From museum drawers to the new species list: tapaculos add to the biodiversity of the New World tropics!
After being misidentified and sitting in a museum drawer for more than seventy years, a group of bird specimens collected in Colombia and Venezuela has been determined to represent a previously unknown species, now dubbed the Perijá Tapaculo (Scytalopus perijanus).
In a new paper in The Auk: Ornithological Advances, Jorge Avendaño of the Universidad de los Llanos and his colleagues describe how the Perijá Tapaculo differs from the other birds in its genus in its genetics, appearance, ecology, and vocalizations.
Tapaculos are a family of mostly small black or brown songbirds found in South and Central America, which forage for insects in grasslands and forest undergrowth. In 1941 and 1942, ornithologist Melbourne Carriker, Jr. explored the western slope of the Serranía de Perijá mountain range on the Colombian-Venezuelan border, where he collected 27 tapaculo specimens and sent them to the Smithsonian.
At the time, they were mistakenly identified as Scytalopus atratus nigricans, a similar bird found at lower elevations, and in the following decades these upper montane tapaculos remained overlooked and unstudied.
In 2008 and 2009, however, a new set of specimens and sound recordings was collected in the same region visited by Carriker, and Dr. Avendaño and his colleagues were able to conduct a genetic analysis as well as analyzing the birds' appearance and calls.
The newly-named Perijá Tapaculo is a small bird with a buffy belly, gray back, and brown nape, and its song and calls are distinctly different from those of other tapaculos. Its high level of genetic divergence from its closest relatives suggests that that its high mountain habitat has isolated it from its cousins for a significant amount of time.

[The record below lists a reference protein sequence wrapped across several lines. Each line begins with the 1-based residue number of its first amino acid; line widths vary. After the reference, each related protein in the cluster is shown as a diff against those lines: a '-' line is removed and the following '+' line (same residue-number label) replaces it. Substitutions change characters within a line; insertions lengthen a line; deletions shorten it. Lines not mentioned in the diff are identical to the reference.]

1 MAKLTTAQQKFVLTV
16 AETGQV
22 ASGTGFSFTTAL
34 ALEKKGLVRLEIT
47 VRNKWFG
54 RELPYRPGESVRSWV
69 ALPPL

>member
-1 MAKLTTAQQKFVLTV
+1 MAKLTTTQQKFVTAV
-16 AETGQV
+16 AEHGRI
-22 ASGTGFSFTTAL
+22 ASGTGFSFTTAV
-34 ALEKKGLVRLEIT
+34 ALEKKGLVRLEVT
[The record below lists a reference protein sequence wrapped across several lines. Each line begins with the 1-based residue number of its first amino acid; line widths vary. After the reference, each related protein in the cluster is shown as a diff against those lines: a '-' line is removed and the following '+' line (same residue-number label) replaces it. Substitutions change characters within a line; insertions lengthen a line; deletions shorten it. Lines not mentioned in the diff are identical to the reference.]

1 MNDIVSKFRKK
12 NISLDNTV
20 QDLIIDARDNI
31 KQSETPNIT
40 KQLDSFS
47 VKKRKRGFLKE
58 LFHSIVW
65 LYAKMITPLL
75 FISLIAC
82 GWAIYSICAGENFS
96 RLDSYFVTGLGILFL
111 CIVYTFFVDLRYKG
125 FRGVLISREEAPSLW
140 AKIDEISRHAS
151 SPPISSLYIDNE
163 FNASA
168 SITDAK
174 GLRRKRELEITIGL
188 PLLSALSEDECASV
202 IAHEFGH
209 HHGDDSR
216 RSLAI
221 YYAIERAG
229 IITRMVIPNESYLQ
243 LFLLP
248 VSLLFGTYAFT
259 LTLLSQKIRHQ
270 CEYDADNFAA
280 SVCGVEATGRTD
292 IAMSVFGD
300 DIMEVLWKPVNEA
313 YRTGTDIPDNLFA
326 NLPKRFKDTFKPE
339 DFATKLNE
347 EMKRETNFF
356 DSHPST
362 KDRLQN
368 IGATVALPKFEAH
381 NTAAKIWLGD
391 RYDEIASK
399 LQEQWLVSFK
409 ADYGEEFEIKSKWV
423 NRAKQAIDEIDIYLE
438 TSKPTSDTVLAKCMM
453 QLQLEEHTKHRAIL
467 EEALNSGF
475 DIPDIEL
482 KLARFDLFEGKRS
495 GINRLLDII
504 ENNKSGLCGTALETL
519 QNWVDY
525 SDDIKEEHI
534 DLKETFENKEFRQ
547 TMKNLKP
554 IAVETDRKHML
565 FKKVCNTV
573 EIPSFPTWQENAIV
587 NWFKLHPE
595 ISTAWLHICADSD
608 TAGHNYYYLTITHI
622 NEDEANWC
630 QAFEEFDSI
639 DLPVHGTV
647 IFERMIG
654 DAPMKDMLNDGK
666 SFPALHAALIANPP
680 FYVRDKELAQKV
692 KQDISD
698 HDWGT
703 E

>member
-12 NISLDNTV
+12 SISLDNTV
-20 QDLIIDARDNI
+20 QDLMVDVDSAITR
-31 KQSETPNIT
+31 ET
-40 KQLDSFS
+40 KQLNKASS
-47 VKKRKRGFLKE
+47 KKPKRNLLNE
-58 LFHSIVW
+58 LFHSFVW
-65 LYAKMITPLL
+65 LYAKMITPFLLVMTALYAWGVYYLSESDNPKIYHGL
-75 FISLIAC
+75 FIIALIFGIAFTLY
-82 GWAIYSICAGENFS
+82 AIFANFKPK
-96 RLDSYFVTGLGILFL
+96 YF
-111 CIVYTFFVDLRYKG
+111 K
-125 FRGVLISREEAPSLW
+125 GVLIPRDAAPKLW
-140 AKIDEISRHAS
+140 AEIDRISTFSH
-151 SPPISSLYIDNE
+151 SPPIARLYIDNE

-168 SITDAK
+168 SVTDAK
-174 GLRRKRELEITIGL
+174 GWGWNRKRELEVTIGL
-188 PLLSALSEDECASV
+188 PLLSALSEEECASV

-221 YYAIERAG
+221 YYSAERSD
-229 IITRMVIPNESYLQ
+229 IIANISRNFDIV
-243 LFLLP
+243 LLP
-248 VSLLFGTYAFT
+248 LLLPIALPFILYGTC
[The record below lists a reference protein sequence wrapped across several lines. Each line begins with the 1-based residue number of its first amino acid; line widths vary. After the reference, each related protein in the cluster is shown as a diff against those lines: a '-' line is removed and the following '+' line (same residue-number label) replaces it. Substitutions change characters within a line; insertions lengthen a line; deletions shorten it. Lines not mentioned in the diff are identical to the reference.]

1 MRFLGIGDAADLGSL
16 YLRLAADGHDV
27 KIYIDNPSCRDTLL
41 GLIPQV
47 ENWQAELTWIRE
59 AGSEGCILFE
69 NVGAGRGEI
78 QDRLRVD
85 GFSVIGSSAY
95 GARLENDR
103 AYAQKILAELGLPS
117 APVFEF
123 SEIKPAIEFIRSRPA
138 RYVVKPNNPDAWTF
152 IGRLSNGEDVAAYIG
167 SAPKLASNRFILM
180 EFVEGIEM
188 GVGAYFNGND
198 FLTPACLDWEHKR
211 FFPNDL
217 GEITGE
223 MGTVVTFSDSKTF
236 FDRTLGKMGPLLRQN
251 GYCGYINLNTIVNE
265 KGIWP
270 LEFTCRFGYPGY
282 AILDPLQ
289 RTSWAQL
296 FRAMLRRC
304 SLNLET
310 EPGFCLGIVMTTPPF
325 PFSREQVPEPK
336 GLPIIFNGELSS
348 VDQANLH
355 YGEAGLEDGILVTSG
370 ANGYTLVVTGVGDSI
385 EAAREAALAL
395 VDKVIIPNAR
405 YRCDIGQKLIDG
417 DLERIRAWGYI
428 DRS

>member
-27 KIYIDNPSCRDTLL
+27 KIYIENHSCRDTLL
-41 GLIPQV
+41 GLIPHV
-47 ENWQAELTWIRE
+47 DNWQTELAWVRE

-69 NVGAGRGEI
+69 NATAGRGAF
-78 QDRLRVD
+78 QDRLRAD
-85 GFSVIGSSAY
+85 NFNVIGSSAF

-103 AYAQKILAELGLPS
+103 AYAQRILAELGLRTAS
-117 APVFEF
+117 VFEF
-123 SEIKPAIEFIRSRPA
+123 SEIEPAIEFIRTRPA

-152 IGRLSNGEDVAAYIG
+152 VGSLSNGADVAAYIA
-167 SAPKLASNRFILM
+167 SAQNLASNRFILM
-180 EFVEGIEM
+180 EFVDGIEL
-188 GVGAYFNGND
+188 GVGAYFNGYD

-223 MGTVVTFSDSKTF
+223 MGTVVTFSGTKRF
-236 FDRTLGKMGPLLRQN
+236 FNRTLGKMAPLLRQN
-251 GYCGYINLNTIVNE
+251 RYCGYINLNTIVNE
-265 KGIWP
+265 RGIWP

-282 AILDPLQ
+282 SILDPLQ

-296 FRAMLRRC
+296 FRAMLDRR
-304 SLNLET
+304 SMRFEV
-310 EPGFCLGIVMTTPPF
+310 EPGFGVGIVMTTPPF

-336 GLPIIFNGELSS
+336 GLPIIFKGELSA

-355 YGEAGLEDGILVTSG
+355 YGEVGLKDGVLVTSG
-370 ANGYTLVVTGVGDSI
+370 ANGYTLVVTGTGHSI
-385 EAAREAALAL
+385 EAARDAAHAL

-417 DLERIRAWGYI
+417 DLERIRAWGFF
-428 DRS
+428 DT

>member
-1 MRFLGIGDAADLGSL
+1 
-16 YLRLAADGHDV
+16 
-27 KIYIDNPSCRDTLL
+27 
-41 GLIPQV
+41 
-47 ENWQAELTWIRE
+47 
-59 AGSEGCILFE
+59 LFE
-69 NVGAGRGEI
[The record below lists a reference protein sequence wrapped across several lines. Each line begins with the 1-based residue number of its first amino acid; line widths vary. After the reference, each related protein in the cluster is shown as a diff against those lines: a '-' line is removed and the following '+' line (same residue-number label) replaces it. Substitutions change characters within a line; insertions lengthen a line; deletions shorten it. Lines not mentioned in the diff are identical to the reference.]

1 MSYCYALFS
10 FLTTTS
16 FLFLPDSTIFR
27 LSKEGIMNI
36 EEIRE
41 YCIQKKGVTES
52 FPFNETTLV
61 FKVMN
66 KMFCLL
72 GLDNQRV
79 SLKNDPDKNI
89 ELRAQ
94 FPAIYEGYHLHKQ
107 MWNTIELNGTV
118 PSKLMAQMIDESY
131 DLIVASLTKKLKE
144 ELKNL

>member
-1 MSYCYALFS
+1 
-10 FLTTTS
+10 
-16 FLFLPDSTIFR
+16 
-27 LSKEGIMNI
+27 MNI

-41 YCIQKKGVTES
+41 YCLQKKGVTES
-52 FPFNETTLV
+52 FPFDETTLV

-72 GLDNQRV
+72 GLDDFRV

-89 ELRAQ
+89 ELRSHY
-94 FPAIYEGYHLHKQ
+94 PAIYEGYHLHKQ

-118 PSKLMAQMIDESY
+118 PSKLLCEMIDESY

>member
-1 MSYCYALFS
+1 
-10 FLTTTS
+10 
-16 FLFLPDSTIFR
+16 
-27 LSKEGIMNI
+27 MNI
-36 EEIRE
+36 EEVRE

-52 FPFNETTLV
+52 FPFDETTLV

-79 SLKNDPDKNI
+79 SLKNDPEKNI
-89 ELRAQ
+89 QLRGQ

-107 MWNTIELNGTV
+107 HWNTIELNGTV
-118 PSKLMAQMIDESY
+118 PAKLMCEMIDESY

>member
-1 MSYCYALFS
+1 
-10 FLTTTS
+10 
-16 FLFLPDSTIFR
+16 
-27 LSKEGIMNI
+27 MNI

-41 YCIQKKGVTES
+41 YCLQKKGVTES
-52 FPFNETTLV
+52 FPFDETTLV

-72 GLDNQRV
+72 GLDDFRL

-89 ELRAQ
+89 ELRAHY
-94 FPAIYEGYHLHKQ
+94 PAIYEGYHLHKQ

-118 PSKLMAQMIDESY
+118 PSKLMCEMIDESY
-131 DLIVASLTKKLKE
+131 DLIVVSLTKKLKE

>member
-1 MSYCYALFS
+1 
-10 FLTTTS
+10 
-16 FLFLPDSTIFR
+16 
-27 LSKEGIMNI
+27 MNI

"While it was known that two species occurred in the Perijá mountains, it was a distinct surprise that the upper elevational form differs as much as 8-9% from its closest relatives," says tapaculo expert Niels Krabbe. "This emphasizes the importance of the Perijá mountains as an evolutionary center, and calls for further studies of its flora and fauna."
Unfortunately, due to habitat loss in the region, this new species is already in trouble. "The species is more seriously threatened on the Colombian slope than on the Venezuelan slope because its habitat is protected by a large National Park in Venezuela," explains Dr. Avendaño. "So, we recommend establishing a new national park or a network of reserves in Colombia connected to the Sierra de Perijá National Park of Venezuela. This binational park is necessary in order to effectively preserve the high species diversity and endemism of birds and other biological groups of the region."
"A new species of tapaculo (Rhinocryptidae: Scytalopus) from the Serranía de Perijá of Colombia and Venezuela" is an open-access article available at http://www.